I've been following the populist 'no more tinned tomatoes' debate that broke out just over a week ago in the New Zealand media, when a women's refuge worker demanded (not just requested) that food donations to the charity should not include tinned tomatoes. The 'Treatise on Tinned Tomatoes and Why They Are Like Books' did not get as much airtime as did the readers' vicious comments about the connection between 'poor people' and tinned tomatoes, which sounded like it was coming from non-Maori/Pasifika (read: white) higher-end middle class New Zealand society. The post (I found a cached version) did not actually villify tinned tomatoes. All the reasons that the writer gave for banning tinned tomatoes were based on solid facts and sound logic. Given that we are just days away before Christmas, it shouldn't be too difficult for most people to see why words like 'tinned' and 'staple foods' don't collocate well with 'Christmas'.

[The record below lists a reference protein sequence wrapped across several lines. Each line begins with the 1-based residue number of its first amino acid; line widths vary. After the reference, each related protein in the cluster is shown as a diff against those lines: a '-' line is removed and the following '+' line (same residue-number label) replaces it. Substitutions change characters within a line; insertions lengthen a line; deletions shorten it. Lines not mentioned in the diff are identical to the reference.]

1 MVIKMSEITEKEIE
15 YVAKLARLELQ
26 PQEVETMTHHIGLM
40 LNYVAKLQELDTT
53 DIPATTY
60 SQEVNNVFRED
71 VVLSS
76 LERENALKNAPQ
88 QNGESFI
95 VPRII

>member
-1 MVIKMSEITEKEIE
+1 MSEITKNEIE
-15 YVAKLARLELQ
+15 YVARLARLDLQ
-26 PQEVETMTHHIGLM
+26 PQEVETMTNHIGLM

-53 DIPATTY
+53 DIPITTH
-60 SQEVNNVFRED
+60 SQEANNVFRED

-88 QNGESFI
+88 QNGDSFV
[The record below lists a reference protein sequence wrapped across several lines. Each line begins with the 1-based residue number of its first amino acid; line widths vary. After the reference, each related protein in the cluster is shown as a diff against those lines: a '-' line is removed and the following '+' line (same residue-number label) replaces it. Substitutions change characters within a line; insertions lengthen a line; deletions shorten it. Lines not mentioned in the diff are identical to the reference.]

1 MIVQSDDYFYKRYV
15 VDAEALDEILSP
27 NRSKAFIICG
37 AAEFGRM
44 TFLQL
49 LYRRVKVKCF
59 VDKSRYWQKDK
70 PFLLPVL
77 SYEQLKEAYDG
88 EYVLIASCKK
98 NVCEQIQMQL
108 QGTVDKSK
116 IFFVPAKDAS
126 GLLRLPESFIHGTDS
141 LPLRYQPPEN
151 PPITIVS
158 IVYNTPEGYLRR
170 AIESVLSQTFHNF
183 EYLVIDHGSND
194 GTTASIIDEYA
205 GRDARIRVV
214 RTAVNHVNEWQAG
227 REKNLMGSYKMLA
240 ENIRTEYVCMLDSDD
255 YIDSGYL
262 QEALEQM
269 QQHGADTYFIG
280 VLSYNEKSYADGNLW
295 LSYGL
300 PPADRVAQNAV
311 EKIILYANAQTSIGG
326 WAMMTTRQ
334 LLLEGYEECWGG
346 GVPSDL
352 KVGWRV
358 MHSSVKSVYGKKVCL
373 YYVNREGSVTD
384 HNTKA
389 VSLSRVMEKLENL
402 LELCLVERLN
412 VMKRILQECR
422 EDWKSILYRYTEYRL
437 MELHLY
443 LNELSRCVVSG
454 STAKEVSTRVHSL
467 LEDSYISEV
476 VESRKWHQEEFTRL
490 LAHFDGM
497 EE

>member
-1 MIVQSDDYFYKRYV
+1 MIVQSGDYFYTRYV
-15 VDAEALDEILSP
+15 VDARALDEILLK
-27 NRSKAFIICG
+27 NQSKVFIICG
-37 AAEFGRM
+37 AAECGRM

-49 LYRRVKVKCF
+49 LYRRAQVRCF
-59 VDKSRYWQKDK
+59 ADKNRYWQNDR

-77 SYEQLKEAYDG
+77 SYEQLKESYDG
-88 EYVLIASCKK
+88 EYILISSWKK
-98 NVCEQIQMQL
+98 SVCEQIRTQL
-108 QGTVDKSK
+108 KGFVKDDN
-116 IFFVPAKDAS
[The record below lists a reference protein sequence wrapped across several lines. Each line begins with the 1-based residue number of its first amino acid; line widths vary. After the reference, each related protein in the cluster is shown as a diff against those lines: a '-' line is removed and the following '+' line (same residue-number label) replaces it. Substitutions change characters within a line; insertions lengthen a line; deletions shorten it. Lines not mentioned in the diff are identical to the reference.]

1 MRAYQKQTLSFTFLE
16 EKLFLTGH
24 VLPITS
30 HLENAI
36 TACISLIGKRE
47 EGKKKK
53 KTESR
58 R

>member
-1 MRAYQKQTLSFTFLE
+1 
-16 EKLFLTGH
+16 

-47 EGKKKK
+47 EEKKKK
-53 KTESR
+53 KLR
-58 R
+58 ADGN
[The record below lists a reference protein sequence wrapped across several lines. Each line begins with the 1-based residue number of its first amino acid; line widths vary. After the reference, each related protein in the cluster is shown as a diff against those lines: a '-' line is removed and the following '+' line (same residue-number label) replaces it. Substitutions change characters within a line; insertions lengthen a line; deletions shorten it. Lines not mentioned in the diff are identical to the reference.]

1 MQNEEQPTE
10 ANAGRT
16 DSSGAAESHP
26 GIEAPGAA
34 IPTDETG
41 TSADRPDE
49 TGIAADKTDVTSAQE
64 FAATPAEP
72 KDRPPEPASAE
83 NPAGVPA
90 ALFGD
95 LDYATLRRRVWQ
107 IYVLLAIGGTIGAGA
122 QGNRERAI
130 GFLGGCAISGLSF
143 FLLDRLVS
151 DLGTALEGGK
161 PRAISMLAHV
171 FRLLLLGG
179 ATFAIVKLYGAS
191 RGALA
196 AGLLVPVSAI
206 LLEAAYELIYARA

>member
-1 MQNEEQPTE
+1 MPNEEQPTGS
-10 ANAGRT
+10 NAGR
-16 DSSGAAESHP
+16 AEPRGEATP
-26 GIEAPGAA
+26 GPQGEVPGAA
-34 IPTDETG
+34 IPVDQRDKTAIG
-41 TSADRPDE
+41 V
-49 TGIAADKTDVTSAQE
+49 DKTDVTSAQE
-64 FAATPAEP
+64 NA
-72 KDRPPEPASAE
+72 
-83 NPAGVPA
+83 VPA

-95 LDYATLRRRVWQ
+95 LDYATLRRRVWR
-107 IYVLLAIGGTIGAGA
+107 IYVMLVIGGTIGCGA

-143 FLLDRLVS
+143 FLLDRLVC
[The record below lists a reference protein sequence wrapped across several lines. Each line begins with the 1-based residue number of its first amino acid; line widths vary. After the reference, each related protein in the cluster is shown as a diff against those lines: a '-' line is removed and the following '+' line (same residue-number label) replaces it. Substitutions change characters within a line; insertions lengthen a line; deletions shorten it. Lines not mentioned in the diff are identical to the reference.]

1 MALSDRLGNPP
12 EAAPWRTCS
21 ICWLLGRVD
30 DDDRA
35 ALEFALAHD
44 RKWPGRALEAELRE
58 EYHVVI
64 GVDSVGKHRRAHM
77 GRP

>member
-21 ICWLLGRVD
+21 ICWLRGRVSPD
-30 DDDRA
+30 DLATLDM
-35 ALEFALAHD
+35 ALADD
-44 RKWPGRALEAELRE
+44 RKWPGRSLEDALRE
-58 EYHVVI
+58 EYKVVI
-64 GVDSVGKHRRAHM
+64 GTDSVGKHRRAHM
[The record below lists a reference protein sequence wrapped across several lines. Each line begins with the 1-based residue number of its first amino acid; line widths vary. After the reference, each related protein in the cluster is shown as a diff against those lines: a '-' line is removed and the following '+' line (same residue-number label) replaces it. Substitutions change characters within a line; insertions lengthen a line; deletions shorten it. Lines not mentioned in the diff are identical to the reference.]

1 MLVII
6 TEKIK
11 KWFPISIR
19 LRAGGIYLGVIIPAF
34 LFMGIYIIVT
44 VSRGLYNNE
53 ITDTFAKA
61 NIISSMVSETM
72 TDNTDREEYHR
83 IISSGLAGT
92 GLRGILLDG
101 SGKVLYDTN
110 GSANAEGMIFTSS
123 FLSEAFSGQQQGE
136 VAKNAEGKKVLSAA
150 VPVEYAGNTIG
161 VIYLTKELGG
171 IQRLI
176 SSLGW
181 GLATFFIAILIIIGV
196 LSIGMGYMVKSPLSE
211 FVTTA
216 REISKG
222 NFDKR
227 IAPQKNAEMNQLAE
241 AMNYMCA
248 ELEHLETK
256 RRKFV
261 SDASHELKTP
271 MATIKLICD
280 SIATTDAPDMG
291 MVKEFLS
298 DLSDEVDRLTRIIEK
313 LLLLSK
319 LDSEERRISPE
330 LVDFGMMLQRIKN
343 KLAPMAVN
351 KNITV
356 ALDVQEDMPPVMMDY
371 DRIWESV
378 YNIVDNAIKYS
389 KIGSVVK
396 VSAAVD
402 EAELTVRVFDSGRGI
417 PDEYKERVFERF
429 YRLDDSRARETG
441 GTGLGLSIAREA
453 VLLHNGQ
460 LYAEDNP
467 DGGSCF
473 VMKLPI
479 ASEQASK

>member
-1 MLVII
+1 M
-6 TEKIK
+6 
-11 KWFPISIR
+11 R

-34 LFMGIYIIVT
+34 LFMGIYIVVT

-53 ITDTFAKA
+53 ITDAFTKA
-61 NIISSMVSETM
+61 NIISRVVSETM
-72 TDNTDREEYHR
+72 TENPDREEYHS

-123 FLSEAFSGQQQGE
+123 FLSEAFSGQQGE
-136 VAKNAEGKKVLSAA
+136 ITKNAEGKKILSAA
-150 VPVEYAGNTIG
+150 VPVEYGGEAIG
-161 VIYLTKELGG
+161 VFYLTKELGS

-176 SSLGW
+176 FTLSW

The women's refuge worker claimed that refuges (like food banks) often have many tinned tomatoes in their pantries, often past their due date. Women who use refuges generally don't use tinned tomatoes, nor did the people who raised them, and some of the women who use refuges don't even (know how to) cook. So if you gave those women a choice, they would never even ask for tinned tomatoes. In other words: if a woman cooks with tinned tomatoes, its a cultural thing. Pasifika/Maori women - the main users of women's refuges in NZ - are unlikely to have a cultural background of cooking with tinned tomatoes. Middle class NZ society might be very surprised to discover this: some people just don't use this quintessential global pantry stocker. By judging these women on foreign (to them) cultural terms, ie as good and knowledgeable budgeters ("tinned tomatoes are cheap!", "tinned tomatoes are versatile!"), the 'tinned tomato brigade' can't actually see what these women are feeling when they enter a refuge, ie sadness, depression, shellshock, running away from violence. Coupled with a lack of life skills and literacy skills, being cash strapped, in debt and looking after children, they wouldn't even feel like cooking, let alone cook from scratch: tinned tomatoes usually imply cooking from scratch.